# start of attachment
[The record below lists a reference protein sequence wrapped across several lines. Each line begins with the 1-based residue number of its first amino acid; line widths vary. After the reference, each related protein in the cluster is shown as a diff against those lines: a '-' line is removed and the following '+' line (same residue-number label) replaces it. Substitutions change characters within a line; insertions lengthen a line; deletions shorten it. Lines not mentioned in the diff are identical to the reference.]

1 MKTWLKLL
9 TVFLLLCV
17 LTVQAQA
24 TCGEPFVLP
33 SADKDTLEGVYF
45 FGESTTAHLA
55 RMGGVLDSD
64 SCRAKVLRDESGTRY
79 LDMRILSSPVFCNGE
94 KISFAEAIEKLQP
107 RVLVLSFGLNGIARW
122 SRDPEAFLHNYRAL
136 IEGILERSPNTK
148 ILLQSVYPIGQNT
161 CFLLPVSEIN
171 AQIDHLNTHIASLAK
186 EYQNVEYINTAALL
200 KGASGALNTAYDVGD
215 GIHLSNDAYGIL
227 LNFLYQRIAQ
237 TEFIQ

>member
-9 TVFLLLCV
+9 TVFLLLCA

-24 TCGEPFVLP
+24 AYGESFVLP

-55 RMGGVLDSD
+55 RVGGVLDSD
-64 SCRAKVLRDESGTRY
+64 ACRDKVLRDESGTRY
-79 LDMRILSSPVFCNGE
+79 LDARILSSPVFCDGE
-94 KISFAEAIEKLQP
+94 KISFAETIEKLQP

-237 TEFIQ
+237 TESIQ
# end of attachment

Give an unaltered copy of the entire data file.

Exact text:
[The record below lists a reference protein sequence wrapped across several lines. Each line begins with the 1-based residue number of its first amino acid; line widths vary. After the reference, each related protein in the cluster is shown as a diff against those lines: a '-' line is removed and the following '+' line (same residue-number label) replaces it. Substitutions change characters within a line; insertions lengthen a line; deletions shorten it. Lines not mentioned in the diff are identical to the reference.]

1 MKTWLKLL
9 TVFLLLCV
17 LTVQAQA
24 TCGEPFVLP
33 SADKDTLEGVYF
45 FGESTTAHLA
55 RMGGVLDSD
64 SCRAKVLRDESGTRY
79 LDMRILSSPVFCNGE
94 KISFAEAIEKLQP
107 RVLVLSFGLNGIARW
122 SRDPEAFLHNYRAL
136 IEGILERSPNTK
148 ILLQSVYPIGQNT
161 CFLLPVSEIN
171 AQIDHLNTHIASLAK
186 EYQNVEYINTAALL
200 KGASGALNTAYDVGD
215 GIHLSNDAYGIL
227 LNFLYQRIAQ
237 TEFIQ

>member
-9 TVFLLLCV
+9 TVFLLLCA

-24 TCGEPFVLP
+24 AYGESFVLP

-55 RMGGVLDSD
+55 RVGGVLDSD
-64 SCRAKVLRDESGTRY
+64 ACRDKVLRDESGTRY
-79 LDMRILSSPVFCNGE
+79 LDARILSSPVFCDGE
-94 KISFAEAIEKLQP
+94 KISFAETIEKLQP

-237 TEFIQ
+237 TESIQ